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    I have bean preaching it since I learned it my self. I have several braked rifles. The wife's first one cost allot and was the nightmare your average anti brake crowd refers to, then got another for that same rifle that was only slightly better, then found an awesome break at a fraction of the cost. Having already got hooked on the walkers game ear from putting up with crap radial brakes, noise is a non issue. The Ross Schuler's brakes run like $75 installed and tame the recoil so well that recoil just ceased to be an issue even for my wife who thinks the 270win kicks so bad she can not effectively shoot it without a brake. Last year she got hooked on my 338 edge and my #2 edge is really her new elk gun so I don't have to share mine. Recoil debates really are silly, I do not brake anything smaller than a 300win, she does not brake anything smaller than 270win. Anything bigger than that we put a break on and forget all about recoil. That said I don't brake the little ones and I don't spend that kind of money on a brake.
     
  10. Joe King

    Joe King Well-Known Member

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    NO, Never had a reason to consider buying one, and to be clear I had a memory fart, I've never looked at them hard though. If you guys want put up some links, I'll look probably read the whole site top to bottom.

    I've never been afraid of pointing out that I do not care for brakes, or that the reason I don't care for them is because of the total lack of common courtesy exhibited by others in my experience, I'm not saying you do that or that any person on here does that, only that I have been on the receiving end of some asshat setting up on the next bench at and empty range, muzzle blast directed at your face will leave a bad taste in you mouth for that device, I do understand that they have their places and uses. Bigngreen has told me he has found brakes that limit what I have been on the receiving end of, and I would be interested in seeing that for myself. If I ever come to posses a rifle chambered in such caliber that a brake is necessary for me you can bet I will have one. I guess you can relate it to the guy to your left spraying you with brass from an AR. Or you can think of it as the same reason you don't see many braked rifles at shoots where you have a number of shooters lined up at the same time.

    If you can spot your hit at the range your shooting then A. you have a rifle that does not produce excessive recoil and B. your form and follow though is good as well wouldn't you say? And recoil is not sufficient to be detrimental to your shooting. I'm not seeing why it's needed. But if it is not needed then would you not be better served with more ammo and trigger time?
     
  11. bs911

    bs911 Member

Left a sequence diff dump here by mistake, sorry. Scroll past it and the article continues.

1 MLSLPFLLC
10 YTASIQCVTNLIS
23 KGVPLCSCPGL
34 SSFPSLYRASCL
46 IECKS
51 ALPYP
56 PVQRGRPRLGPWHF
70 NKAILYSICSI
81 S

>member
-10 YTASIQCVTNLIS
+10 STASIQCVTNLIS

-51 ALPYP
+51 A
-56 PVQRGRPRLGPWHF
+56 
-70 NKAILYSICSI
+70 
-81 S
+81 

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    I'm not an expert, I don't play one on tv, and I didn't even stay in a Holiday Inn Express last night. But the sound issue MUST be considered, especially for the person who hunts with that rifle.

    I shot a deer once with a 7mm Rem Mag with a muzzle brake in a situation where I did NOT have the time (or perceived importance of FINDING the time) to put my hearing protection on. My ears too rang for a couple hours.

    That kind of ear damage is NOT trivial to just brush off. It CAN BE permanent. It IS cumulative. And once it happens, it can't be reversed. There is no "toughness" factor to prevent, or deal with hearing damage. The "oh, it'll be ok for one shot" is a dangerous mindset to have... for your ears.

    I currently shoot a .300 WSM without a brake. Could I shoot better with a brake? I have NO doubts that I could. But I plan to hunt (and hopefully shoot) a lot with that rifle. That part really changes the equation for me.
     
  12. phorwath

    phorwath Well-Known Member

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    Re: Muzzle Brake Miracle

    I would never make the decision based on the nuisance some other shooter poses with his braked rifle. You ought to try one. You may be the exception to the rule, but more than 95% of shooters will shoot their rifle more accurately, and with greater enjoyment, if they combine hearing protection with an effective muzzle brake - IMO. Especially when trying to connect on distant targets. This would apply to most .257 and larger caliber high powered rifles. If you're comfortable shooting a non-braked rifle, you'll be even more comfortable shooting that rifle with a brake. A shooter should always wear hearing protection, whether the rifles are braked or not, unless they want to spend the last half of their lives repeating the question "What?"
     
  13. IdahoCTD

    IdahoCTD Well-Known Member

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    This isn't even a excuse anymore with things like Walkers Game Ears. You can wear them all the time while hunting and they cancel out the high decibel noise when you need it. Technology is a wonderful thing. :D
     
  14. Varmint Hunter

    Varmint Hunter Well-Known Member

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    I put a brake on a few of my rifles for an entirely different reason. When I started shooting sporter weight rifles in 300RUM and 338RUM I noticed that the scope would occasionally brush my eyebrow. That's a bit too close for comfort and when shooting from field positions you have less than perfect form. So while the recoil never bothered me, the thought of getting smacked by the ocular lens was enough to convince me to use a brake on the heavier recoiling rifles.